Why Does Lin-Manuel Miranda Dip His Bagel in Coffee?
The Hamilton creator has some odd breakfast habits
In GQ’s recent interview with Lin-Manuel Miranda—the creator of Hamilton, America’s favorite musical about the “$10 Founding Father without a father” and winner of many, many Tony Awards, if you’ve been underground for the last two years—they discussed life after the biggest show on Broadway, the transformative power of a haircut, and his move to London to work on Disney’s upcoming movie Mary Poppins Returns alongside Emily Blunt. But there was something else newsworthy that stuck out: over the course of his conversation with GQ, Lin-Manuel Miranda dunked “a raisin bagel in his coffee.”
Is bagel dunking a thing people do? It was a passing comment in the introduction to the article—one of those little tidbits thrown into radio interviews and Vogue profiles to humanize the subject, to provide some grounding. But it was news to me, and I’m more or less in the business of knowing about the best things to dip into your coffee. Extra Crispy has already talked about the right cookies to immerse in your caffe and breadcrumbs as a good absorber of caffeine. Sammy Hagar knows the importance of biscotti or sweet rolls for his morning joe. And that policeman-endorsed idea of doughnuts dipped in coffee is so ubiquitous that we made doughnut-coffee milk popsicles instead, just to mix it up.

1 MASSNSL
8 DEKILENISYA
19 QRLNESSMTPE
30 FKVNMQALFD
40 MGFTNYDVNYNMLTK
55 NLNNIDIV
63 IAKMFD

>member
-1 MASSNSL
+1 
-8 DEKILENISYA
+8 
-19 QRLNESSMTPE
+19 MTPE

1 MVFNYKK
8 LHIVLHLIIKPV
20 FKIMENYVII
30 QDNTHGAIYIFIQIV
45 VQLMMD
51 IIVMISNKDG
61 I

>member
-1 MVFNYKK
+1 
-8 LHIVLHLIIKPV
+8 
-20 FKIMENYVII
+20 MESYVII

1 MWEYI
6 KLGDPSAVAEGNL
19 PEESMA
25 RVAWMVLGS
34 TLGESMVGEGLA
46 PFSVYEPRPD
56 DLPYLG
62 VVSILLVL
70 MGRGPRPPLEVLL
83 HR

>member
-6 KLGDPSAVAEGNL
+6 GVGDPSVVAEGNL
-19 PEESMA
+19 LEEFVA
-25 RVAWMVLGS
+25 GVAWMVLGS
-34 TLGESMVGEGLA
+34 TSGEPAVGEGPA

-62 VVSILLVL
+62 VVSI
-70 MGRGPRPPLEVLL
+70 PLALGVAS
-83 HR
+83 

But bagels don’t typically get the same dunking treatment. There’s no doubt that bagels are best accompanied by a hot cup of black coffee, I’m just not sure of this whole dipping thing. There’s some perfect alchemy that occurs when you combine the bitterness of the coffee, the creamy, sweet-sour of the schmear, and the honeyed, sturdy starch of the bagel. And it seems like this might all be lost if you were to compromise the structural integrity of that perfect polished-on-the-outside, chewy-on-the-inside bagel by moistening it—especially a bagel that is purely a vehicle for the perfect amount of cream cheese (that, by the way, would just slip off when introduced to your morning brew).
But I could be wrong here. And goodness knows there are other things to take into account: was the bagel toasted? That would change things. Did it go un-schmeared? If so, that seems better for the coffee, though sad for the bagel. Was the coffee milky? Maybe you’d get the creaminess after all. I need more details, GQ. Please spill! And until then, I’ll reserve judgment. Mostly.